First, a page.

The last of these articles will be about Alonzo Gee. Gee is technically in his second year, but was undrafted and played less than 200 minutes his rookie season. Similar to Luke Harangody, Gee was limited for good comparisons due to a couple of extreme statistical categories. He ranked 131st of 137 swingmen (SG & SF) for turnover rate but was 7th for offensive rebounds. He was also very lowly ranked for usage and assist rate. His high energy, low usage, turnover prone style of play was to be expected based on his college performance. To find comparable players, three items were focused on: usage, turnovers, and passing. From 2002 – 2003 to 2008 – 2009, there were 16 swingmen (19 seasons) that had usage rate lower than 16%, turnover rate greater than 11%, and assist rate less than turnover rate. Gee easily fits into each of these ranges. Half of the 16 players were on their way out of the league, playing less than 1000 minutes for the remainder of their careers. The other half are:
These players can be sorted into the following categories:
Martell Webster, Shawne Williams – Young & talented high first round draft picks (6th and 17th, respectively). Gee doesn’t really fit this mold.
Luc Richard Mbah a Moute, Mickael Pietrus – Good defensive players. In Mbah a Moute’s case, an excellent defensive player. For Pietrus, he is also a decent three point shooter. Despite good tools, Gee often lacks good fundamentals and focus on defense, and he was a 33% three point shooter in college and last season with the Cavs.
Sasha Pavlovic – Bad player, mainly known because he played 6000 minutes on a team with Lebron James. It’s not fair to compare anyone to Pavlovic.
Linas Kleiza, Joey Graham, Dahntay Jones – Players that aren’t particularly good at offense or defense but manage to survive in the NBA. Kleiza can be acceptable offensively, but Graham and Jones have been very bad (Career PER of 11 and 10, respectively). None shoots the three well. Jones is overrated defensively. Presumably this group gets by based on playing hard, and the fact there are 30 teams with 15 roster slots per team.
Ultimately if Gee sticks in the NBA, it’s probably going to be as part of the last group. His best bet is to turn his “motor” and athleticism into high quality defense, however to date; he’s a player with good energy on both ends of the court that hasn’t translated that into performance. Even accounting for Gee’s high offensive rebounding numbers doesn’t signify greater likelihood of success. Of the eight comparable players who were on their way out of the NBA, three had higher offensive rebounding rates than Gee and six had a rate above 4.5%.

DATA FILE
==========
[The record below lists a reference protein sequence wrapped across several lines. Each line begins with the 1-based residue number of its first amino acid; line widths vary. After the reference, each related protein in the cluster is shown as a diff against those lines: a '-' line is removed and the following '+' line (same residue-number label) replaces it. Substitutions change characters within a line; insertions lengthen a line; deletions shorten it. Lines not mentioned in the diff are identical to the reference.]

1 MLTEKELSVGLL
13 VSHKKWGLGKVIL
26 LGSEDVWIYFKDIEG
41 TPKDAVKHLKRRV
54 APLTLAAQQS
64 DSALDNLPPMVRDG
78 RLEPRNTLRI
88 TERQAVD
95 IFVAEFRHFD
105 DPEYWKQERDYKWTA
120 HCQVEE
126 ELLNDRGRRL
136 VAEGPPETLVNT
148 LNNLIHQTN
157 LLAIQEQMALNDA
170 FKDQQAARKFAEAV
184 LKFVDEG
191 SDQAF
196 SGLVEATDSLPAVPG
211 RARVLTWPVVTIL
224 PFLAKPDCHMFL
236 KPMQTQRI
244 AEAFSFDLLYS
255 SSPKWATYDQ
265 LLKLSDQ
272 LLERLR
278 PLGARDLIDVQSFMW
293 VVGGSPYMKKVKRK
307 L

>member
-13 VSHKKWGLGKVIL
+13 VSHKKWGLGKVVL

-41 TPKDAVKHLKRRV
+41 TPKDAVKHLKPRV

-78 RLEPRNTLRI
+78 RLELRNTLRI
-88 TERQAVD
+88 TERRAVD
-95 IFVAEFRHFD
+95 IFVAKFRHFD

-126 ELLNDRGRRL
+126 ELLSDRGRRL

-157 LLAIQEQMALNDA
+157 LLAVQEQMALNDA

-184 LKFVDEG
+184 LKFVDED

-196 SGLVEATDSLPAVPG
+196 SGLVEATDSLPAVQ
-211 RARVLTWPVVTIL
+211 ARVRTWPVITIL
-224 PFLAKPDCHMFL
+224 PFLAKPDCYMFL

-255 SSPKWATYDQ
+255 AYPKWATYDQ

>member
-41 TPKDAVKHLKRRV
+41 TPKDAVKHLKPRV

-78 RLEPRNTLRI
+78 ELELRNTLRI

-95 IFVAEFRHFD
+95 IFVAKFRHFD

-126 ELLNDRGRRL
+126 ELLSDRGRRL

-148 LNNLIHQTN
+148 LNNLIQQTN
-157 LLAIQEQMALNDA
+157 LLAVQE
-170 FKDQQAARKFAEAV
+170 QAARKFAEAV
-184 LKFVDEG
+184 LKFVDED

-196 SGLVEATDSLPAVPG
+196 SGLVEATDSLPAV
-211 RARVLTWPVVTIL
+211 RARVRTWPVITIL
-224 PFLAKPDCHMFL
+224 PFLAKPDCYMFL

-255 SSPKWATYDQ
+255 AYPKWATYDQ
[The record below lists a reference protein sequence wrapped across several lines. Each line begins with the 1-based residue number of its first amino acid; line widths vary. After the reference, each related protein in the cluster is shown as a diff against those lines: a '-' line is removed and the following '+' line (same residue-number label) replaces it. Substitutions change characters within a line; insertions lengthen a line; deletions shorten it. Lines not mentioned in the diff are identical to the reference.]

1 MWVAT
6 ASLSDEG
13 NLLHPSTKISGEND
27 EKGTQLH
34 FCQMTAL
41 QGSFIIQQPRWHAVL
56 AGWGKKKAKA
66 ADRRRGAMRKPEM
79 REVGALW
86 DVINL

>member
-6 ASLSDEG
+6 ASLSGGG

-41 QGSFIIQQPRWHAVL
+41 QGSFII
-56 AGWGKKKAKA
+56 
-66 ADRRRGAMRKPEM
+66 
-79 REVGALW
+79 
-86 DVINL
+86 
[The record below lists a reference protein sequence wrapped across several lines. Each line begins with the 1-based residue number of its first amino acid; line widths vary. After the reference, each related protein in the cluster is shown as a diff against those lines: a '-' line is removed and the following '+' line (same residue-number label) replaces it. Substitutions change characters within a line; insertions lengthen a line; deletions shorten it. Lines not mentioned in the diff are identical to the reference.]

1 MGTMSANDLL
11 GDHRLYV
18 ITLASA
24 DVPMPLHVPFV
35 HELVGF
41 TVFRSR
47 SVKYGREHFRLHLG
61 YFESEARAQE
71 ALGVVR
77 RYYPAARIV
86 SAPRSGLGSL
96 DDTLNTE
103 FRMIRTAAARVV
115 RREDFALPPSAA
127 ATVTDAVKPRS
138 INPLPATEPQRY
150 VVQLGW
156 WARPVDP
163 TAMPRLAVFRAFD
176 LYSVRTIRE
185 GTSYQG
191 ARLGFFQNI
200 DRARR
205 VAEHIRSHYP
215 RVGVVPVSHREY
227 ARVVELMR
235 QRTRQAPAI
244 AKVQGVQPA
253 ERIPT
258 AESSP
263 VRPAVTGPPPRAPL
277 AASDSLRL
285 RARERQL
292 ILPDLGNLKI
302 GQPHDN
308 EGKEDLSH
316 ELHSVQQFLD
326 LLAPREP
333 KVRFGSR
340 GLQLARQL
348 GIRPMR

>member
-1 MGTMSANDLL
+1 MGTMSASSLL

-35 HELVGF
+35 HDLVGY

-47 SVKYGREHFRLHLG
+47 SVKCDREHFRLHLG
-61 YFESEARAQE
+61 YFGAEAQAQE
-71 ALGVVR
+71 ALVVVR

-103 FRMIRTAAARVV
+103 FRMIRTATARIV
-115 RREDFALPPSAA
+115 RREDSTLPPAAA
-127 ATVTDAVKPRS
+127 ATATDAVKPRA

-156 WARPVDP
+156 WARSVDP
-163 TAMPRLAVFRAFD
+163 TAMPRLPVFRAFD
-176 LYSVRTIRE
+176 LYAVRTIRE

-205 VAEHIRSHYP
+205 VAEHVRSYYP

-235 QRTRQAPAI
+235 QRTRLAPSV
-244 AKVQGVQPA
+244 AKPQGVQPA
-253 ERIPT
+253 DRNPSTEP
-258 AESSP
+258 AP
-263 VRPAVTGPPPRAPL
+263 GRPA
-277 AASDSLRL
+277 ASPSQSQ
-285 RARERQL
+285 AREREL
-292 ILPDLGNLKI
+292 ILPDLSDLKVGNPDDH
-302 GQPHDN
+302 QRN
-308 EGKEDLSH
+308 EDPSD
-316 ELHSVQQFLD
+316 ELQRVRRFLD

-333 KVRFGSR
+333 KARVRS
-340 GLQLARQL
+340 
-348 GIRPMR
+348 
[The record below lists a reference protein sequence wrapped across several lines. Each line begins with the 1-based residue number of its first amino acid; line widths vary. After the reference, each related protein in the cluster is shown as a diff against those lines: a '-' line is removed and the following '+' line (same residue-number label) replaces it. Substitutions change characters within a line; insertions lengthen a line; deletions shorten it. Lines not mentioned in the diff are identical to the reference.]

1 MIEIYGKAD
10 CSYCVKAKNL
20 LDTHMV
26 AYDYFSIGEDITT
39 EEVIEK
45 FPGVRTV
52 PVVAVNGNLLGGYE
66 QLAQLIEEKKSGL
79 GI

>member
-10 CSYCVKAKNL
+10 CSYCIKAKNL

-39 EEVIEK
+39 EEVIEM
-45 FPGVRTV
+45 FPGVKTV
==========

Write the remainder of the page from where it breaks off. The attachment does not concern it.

That is the conclusion of the “Diamond in the Rough” series. To summarize, a reasonable ceiling for the five “draft day afterthoughts” is:
Samardo Samuels – 11th man on a 58 win NBA team
Luke Harangody – Starter for a second place team in the German League
Manny Harris – 8th man / 2nd best bench scorer for a 43 win NBA team.
Semih Erden – 7 NBA seasons, 5 teams, never a season with PER above 11
Alonzo Gee – 6th man for a top 16 Euroleague team.
This study deems Harris as the most likely to succeed, however instead of a diamond, he’s more like a cubic zirconium.
Thanks for reading. Here’s to the Cavs continuing to build towards a much better future.
(Finally, here’s a fun fact about low usage, turnover prone swingmen. From 2002 – 2003 through 2009 – 2010 in the NBA, there were 1050 seasons of over 500 minutes played by a SG or SF. Only 23 of these seasons featured poor passing, turnover prone, low usage players like Alonzo Gee (based on the criteria above). That’s less than three players per season. The Cavs had three players like this on their roster last year in Gee, Joey Graham, and Christian Eyenga. That’s some useless trivia for helping to explain how bad the Cavs wing rotation was last year.)